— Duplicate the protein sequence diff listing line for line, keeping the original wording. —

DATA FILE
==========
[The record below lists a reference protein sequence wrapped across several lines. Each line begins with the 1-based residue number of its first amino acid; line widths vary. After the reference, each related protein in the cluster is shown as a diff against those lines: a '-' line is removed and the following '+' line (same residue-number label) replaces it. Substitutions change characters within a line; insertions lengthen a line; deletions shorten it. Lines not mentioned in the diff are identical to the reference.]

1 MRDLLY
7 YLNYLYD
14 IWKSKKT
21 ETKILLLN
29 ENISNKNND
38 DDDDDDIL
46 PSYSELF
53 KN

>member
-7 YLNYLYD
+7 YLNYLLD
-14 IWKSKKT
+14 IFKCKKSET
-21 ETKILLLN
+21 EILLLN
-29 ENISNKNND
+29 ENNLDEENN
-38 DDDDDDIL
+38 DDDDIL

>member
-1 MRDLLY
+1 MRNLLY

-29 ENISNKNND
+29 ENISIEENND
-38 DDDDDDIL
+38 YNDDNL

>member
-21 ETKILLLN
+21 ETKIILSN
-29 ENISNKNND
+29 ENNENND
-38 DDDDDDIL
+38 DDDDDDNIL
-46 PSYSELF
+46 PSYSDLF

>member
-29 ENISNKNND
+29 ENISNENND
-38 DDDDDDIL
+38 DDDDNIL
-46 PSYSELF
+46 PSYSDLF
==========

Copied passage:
[The record below lists a reference protein sequence wrapped across several lines. Each line begins with the 1-based residue number of its first amino acid; line widths vary. After the reference, each related protein in the cluster is shown as a diff against those lines: a '-' line is removed and the following '+' line (same residue-number label) replaces it. Substitutions change characters within a line; insertions lengthen a line; deletions shorten it. Lines not mentioned in the diff are identical to the reference.]

1 MRDLLY
7 YLNYLYD
14 IWKSKKT
21 ETKILLLN
29 ENISNKNND
38 DDDDDDIL
46 PSYSELF
53 KN

>member
-7 YLNYLYD
+7 YLNYLLD
-14 IWKSKKT
+14 IFKCKKSET
-21 ETKILLLN
+21 EILLLN
-29 ENISNKNND
+29 ENNLDEENN
-38 DDDDDDIL
+38 DDDDIL

>member
-1 MRDLLY
+1 MRNLLY

-29 ENISNKNND
+29 ENISIEENND
-38 DDDDDDIL
+38 YNDDNL

>member
-21 ETKILLLN
+21 ETKIILSN
-29 ENISNKNND
+29 ENNENND
-38 DDDDDDIL
+38 DDDDDDNIL
-46 PSYSELF
+46 PSYSDLF

>member
-29 ENISNKNND
+29 ENISNENND
-38 DDDDDDIL
+38 DDDDNIL
-46 PSYSELF
+46 PSYSDLF